give me a break! designers should work for everyone who needs them, and we need to encourage this wherever possible to help our profession. I don’t know if I would work for a politician I didn’t agree with, but I fully respect the right of another designer to do so. Our entire modern civilization, going back to 1776, has been founded on the idea of people working for whoever they choose to in exchange for currency, which they can then exchange for the goods and services that they need. We have our problems, but it is the most efficient system that humans have ever devised. It has lifted billions out of poverty and raised billions more to a high level of education and specialization (like us on this board).

Designers entering into public policy is a good idea, but needs to be approached with more caution than the ‘defer judgement’ mentality of IDEO. Unsuccessful product experiments are insignificant compared to the effect of public policy on millions of lives.

I also think designers tend to suffer from elitism, which can be dangerous when combined with power and public policy. On the surface, Hitler, Mao, and Stalin had what sounded like good ideas to many, but hundreds of millions of people were killed to realize those visions.

Very few politicians set out to be pricks, the vast majority want to do the right thing.

The issue is how they decide to act: do they see the donut or the hole in the donut?

The current issues with the US health system is a case in point. No-one wants people to be denied health care, but the issue becomes how- is it better for the state to provide? or individuals to do things for themselves?

Designers can provide both fantastic ‘left wing’ and ‘right wing’ solutions. They are both solutions.

Should designers be used by politicians? All of us are USED by politician… buh duhm duhm. Couldn’t resist.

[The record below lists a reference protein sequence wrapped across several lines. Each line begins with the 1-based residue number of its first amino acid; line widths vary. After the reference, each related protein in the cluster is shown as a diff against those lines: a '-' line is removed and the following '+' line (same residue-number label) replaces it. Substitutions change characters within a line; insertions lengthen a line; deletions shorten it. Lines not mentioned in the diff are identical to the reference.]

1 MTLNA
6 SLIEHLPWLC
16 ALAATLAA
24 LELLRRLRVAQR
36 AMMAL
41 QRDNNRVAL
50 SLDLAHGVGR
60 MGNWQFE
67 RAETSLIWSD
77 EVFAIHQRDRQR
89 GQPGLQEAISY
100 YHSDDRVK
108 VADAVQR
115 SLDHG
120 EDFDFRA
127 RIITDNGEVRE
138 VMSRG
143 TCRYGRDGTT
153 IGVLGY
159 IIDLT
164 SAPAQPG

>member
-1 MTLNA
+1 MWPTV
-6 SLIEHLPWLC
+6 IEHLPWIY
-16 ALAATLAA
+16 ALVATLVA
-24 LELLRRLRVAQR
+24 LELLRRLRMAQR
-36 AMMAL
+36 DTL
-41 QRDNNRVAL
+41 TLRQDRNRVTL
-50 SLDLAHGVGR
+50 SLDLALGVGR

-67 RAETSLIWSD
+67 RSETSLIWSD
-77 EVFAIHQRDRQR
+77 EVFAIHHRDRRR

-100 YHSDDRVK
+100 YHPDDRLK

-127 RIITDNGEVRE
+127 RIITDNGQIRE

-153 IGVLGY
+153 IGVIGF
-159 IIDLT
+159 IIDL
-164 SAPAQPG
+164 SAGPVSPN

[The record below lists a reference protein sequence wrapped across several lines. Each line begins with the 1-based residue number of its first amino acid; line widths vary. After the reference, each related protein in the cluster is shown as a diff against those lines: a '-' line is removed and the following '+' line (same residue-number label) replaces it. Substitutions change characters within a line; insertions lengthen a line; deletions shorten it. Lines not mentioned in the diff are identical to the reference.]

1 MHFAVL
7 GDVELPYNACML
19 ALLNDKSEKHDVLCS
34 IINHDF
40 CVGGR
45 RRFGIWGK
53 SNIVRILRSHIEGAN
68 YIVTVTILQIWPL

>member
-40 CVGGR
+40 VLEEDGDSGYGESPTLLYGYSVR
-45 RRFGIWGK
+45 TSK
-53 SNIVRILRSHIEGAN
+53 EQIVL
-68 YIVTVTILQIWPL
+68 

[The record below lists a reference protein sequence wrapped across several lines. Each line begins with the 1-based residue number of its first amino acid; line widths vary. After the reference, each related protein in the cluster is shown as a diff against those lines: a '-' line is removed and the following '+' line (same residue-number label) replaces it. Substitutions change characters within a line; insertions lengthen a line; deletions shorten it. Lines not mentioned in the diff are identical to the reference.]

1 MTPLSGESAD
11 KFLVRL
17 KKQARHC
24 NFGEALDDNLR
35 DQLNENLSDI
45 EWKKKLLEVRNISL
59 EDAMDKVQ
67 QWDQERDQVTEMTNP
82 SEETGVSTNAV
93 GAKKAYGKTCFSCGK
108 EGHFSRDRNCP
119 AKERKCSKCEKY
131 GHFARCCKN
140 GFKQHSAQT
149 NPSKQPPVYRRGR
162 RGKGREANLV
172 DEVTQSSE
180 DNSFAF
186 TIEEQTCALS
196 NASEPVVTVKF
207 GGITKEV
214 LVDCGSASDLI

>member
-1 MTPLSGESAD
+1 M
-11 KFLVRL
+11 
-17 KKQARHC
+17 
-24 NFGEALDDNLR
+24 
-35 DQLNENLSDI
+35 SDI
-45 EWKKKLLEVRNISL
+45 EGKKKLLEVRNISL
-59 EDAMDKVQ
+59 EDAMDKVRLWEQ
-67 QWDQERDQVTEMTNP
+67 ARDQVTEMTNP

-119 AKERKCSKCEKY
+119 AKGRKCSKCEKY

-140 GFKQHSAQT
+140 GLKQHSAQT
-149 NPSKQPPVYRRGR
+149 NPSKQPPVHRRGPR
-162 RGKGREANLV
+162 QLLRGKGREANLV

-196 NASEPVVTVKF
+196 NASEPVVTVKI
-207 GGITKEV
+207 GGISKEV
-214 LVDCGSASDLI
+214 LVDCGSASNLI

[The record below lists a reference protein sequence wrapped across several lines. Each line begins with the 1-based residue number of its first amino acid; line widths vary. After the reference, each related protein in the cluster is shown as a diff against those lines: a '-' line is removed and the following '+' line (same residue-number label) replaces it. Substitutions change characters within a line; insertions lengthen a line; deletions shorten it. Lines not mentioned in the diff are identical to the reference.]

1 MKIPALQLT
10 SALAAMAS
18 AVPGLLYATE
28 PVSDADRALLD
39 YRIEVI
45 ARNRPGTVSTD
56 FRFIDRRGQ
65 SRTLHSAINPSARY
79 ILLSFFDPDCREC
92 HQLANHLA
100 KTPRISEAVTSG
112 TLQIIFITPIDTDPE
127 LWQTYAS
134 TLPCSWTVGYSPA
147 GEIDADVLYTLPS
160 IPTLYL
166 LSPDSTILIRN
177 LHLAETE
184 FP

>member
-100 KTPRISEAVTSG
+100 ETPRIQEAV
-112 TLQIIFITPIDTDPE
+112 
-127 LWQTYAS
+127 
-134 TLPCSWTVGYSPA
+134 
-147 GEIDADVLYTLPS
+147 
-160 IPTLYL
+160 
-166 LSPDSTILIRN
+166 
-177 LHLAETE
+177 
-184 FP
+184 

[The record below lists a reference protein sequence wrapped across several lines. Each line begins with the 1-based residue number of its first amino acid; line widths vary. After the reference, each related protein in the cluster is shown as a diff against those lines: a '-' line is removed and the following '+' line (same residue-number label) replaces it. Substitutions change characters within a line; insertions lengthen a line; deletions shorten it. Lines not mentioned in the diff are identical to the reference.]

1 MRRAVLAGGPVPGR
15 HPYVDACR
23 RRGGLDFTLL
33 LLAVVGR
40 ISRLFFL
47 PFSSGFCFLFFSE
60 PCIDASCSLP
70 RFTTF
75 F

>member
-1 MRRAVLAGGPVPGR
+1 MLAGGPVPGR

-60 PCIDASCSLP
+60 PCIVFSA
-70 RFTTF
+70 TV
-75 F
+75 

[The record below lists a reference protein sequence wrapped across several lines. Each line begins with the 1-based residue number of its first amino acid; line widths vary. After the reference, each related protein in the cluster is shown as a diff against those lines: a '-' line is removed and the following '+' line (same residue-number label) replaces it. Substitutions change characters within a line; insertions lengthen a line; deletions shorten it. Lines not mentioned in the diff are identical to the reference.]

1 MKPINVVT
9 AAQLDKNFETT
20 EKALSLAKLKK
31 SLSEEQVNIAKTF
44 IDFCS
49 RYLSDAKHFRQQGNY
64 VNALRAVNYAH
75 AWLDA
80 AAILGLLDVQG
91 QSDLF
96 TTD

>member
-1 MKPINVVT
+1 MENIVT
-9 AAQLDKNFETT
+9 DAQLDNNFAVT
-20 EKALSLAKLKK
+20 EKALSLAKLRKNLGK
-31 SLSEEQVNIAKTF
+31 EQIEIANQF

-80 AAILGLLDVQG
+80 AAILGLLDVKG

Could designers offer some creative thinking to some of our cultural issues? Yes.

Could designers be effective in the overbuilt bureaucratic system? Can anyone? With my limited insight into how things work with things like import export duties and tariffs, I can only imagine how complex things are. Think abuout. An entire industry of people has sprouted up over the last 50 years just to help you figure out how much you owe in taxes.

What else works like that?

Imagine for a second, you go to the grocery store to get a carton of milk. When you get to the counter, the cashier asks YOU how much the milk costs. You have to pay a milk costing expert to determine the value of the milk, you do your best, and you pay. 3 years later, the cashier thinks maybe you under paid, and hires an Internal Milk Costing Agent to investigate you. He determines you under paid, and now you are fined or put in jail.

An over simplification, but it just doesn’t make sense. If I was a designer in Washington, I’d want to wipe the chalk board clean and start over. We are paying yo employee people to take value out of our culture instead of add it.

Amen.

P.S.: Wiping out the chalk board is not legit in Washington. (or Brussels)

Democracy is the politics of compromise.

It’s about deal-making, watering ideas down, giving a bit on A so you can push for B- that’s the strength of the bicameral system which most modern industrialised democracies are. Making deals is better than armed revolts or coups to get what you want.

How does design fit into this system? Can you design like this?

Does marketing say “we’ll let you have the new diesel motor if we can have flames up the side and call it a cross-over”? Does engineering say “it’s too expensive to make it out carbon, if we can use mdf then we’ll have enough money to install seatbelts”?
Does the boss say “I liked the Banana Splits when I was a kid, give it six wheels instead of four and I’ll put a pinball machine in the canteen”?
Does design say “It’s a moped”?

I’d love to wipe out the chalk-board :wink: anywhere

Grtz